By Susan Terry, Director, UW Career Center
It's no doubt that these challenging economic times have everyone on the edge of their seat, wondering what's next. College students are no exception. But that doesn't mean all is lost. In fact, as a transfer student you are in a good position. Considering you likely have two years of University study ahead of you, this gives you ample time to prepare for an economy that could be on the mend and advancing in 2011.
There are many things you can do to prepare yourself for the job market as you continue your education. At the top of the list you should be considering an internship. Internships give students opportunities to work with professionals in a chosen field and showcase their talents and capabilities to a prospective employer. Employers increasingly use internships as a tool to hire graduates, so it is wise to incorporate one or more internships while a student.
Regardless of where you end up transferring, and we hope it's UW, resources are available to assist you in preparing for and finding an internship. At the UW Students can explore internship opportunities through the UW Career Center's HuskyJobs database where you will find employers who are looking exclusively for interns. There are numerous types of internships from academic-year internships to summer internships. Some departments post internships as well. Internships are the best way to jump-start a career and in some cases it's possible to receive credit as well.
If you're not convinced yet, here are a few more reasons to line up an internship:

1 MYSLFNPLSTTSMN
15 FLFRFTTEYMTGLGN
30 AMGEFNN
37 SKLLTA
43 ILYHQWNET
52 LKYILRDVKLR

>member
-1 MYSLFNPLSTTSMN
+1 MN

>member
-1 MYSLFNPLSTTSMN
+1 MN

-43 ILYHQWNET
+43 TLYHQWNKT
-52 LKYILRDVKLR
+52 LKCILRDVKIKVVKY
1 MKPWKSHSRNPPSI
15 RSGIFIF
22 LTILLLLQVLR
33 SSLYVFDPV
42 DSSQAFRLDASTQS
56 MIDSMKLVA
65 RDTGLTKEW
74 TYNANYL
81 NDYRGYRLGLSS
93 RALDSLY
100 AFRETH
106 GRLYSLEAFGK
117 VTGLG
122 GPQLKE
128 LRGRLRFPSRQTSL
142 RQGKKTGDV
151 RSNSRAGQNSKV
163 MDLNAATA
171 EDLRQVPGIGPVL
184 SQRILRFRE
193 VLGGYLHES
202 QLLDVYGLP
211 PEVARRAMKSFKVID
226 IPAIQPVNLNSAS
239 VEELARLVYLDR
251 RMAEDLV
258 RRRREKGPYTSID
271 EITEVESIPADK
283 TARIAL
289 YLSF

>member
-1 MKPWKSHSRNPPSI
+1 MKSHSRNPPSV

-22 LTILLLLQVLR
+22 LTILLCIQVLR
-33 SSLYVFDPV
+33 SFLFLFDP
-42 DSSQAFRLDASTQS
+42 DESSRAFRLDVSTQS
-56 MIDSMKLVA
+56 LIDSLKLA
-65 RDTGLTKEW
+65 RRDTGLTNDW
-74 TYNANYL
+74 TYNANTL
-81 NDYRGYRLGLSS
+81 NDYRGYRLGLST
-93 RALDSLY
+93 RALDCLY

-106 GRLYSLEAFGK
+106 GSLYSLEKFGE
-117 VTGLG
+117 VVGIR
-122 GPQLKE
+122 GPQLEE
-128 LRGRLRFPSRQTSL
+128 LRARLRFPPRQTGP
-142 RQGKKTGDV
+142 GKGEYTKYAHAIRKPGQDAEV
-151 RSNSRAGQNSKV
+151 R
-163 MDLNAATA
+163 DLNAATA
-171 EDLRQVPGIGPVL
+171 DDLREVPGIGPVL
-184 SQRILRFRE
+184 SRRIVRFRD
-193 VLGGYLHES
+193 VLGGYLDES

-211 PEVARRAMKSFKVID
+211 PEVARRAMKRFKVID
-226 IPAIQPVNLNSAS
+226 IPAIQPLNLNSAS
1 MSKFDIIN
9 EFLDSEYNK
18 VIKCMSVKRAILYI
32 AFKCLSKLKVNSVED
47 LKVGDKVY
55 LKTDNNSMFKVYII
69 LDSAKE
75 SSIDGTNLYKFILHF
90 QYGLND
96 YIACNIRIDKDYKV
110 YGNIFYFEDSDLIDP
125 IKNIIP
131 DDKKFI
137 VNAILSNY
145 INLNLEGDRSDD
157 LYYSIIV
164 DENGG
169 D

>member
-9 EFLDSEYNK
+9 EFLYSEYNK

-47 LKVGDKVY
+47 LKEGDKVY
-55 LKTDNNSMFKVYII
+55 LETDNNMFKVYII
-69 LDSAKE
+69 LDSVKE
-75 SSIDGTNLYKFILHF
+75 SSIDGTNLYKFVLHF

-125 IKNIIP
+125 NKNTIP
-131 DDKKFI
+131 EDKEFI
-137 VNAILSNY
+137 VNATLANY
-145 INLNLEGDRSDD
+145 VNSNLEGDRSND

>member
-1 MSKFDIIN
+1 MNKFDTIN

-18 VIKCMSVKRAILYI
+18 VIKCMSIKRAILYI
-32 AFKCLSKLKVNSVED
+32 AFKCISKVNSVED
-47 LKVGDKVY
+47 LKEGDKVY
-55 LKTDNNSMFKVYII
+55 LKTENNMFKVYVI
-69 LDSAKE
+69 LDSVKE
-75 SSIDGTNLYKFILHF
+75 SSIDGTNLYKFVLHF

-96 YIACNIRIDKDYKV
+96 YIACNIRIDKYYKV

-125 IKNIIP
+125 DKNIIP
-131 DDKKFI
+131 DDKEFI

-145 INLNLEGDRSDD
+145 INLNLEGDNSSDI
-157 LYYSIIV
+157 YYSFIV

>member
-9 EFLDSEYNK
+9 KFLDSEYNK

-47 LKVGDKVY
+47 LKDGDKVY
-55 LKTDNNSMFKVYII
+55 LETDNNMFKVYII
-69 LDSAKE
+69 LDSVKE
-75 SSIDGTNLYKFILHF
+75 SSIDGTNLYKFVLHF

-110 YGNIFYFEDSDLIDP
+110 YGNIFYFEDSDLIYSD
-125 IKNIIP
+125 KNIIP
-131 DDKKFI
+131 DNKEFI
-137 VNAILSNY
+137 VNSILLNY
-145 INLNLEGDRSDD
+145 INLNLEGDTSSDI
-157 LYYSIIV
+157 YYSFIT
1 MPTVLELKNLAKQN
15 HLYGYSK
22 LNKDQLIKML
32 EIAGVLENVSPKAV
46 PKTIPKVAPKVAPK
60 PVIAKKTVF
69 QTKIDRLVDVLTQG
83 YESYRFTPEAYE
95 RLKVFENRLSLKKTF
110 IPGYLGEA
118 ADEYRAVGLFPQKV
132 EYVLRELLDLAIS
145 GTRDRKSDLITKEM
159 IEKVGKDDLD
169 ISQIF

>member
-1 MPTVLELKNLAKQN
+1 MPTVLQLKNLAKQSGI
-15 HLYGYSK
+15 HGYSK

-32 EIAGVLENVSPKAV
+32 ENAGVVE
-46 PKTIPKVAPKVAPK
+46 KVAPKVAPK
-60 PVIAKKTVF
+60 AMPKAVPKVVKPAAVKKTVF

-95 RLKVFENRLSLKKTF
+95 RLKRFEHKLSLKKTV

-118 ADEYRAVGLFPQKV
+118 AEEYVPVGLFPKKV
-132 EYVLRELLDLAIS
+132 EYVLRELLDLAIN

Employers hiring for internships will expect a polished resume and usually require a formal interview. Here are a few resources to consider:
It is critical that your resume and interview preparation are stellar. Check and re-check your resume for spelling and grammar errors. Employers view an average of 25 resumes per position and interview an average of six applicants. One error can land your resume in the reject pile. For help with your resume and interviewing:
Keep focused on what is in your control versus forces beyond your control. Dream big and create back up plans along the way to increase odds of landing an internship or job. Wherever your transfer plans take you, utilize departmental resources and if you end up at the University of Washington make use of the UW Career Center. Keep an open mind about options and employers and cast a wide net. Understand that transferring from one college to another requires a period of adjustment to a different system, resources and in some cases a new geographic. It will take time and energy. You can do it!